crontab(5) - phpMan

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CRONTAB(5)                                 File Formats                                CRONTAB(5)



NAME
       crontab - files used to schedule the execution of programs

DESCRIPTION
       A  crontab  file  contains instructions for the cron(8) daemon in the following simplified
       manner: "run this command at this time on this date".  Each  user  can  define  their  own
       crontab.   Commands defined in any given crontab are executed under the user who owns that
       particular crontab.  Uucp and News usually have their own crontabs, eliminating  the  need
       for explicitly running su(1) as part of a cron command.

       Blank  lines,  leading  spaces,  and  tabs are ignored.  Lines whose first non-white space
       character is a pound-sign (#) are comments, and are not processed.  Note that comments are
       not  allowed  on  the  same line as cron commands, since they are considered a part of the
       command.  Similarly, comments are not allowed on the same  line  as  environment  variable
       settings.

       An  active line in a crontab is either an environment setting or a cron command.  An envi-
       ronment setting is of the form:

          name = value

       where the white spaces around the equal-sign (=) are optional,  and  any  subsequent  non-
       leading  white  spaces in value is a part of the value assigned to name.  The value string
       may be placed in quotes (single or double, but matching) to preserve leading  or  trailing
       white spaces.

       Several  environment  variables  are set up automatically by the cron(8) daemon.  SHELL is
       set to /bin/sh, and LOGNAME and HOME are set from the /etc/passwd line  of  the  crontab's
       owner.  HOME and SHELL can be overridden by settings in the crontab; LOGNAME can not.

       (Note:  the LOGNAME variable is sometimes called USER on BSD systems and is also automati-
       cally set).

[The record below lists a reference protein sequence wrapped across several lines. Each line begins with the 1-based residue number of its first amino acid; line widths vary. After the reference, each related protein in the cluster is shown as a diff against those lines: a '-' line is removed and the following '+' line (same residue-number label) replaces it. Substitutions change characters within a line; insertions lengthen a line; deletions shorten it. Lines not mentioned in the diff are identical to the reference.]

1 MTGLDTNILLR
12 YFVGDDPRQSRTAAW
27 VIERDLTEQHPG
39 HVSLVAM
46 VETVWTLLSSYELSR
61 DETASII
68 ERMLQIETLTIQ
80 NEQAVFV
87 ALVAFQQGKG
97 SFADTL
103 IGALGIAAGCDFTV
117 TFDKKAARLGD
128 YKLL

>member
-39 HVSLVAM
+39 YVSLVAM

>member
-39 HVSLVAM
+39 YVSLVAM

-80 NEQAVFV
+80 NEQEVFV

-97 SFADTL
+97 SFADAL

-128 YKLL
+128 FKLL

In addition to LOGNAME, HOME, and SHELL, cron(8) looks at the MAILTO variable  if  a  mail
       needs  to  be  send  as  a  result of running any commands in that particular crontab.  If
       MAILTO is defined (and non-empty), mail is sent to the specified address.   If  MAILTO  is
       defined  but  empty (MAILTO=""), no mail is sent.  Otherwise, mail is sent to the owner of
       the  crontab.   This  option  is  useful  if  you  decide  to  use  /bin/mail  instead  of
       /usr/lib/sendmail  as your mailer.  Note that /bin/mail does not provide aliasing and UUCP
       usually does not read its mail.  If MAILFROM is defined (and non-empty), it is used as the
       envelope sender address, otherwise, ``root'' is used.

       By  default,  cron sends a mail using the 'Content-Type:' header of of the locale in which
       crond(8) is started up, i.e., either the default system locale,  if  no  LC_*  environment
       variables  are  set,  or  the  locale  specified  by  the  LC_* environment variables (see
       locale(7)).  Different character encodings can be used for mailing  cron  job  outputs  by
       setting  the CONTENT_TYPE and CONTENT_TRANSFER_ENCODING variables in a crontab to the cor-
       rect values of the mail headers of those names.

       The CRON_TZ variable specifies the time zone specific for the cron table.  The user should
       enter a time according to the specified time zone into the table.  The time used for writ-
       ing into a log file is taken from the local time zone, where the daemon is running.

       The MLS_LEVEL environment variable provides support for multiple per-job SELinux  security
       contexts  in  the  same  crontab.   By default, cron jobs execute with the default SELinux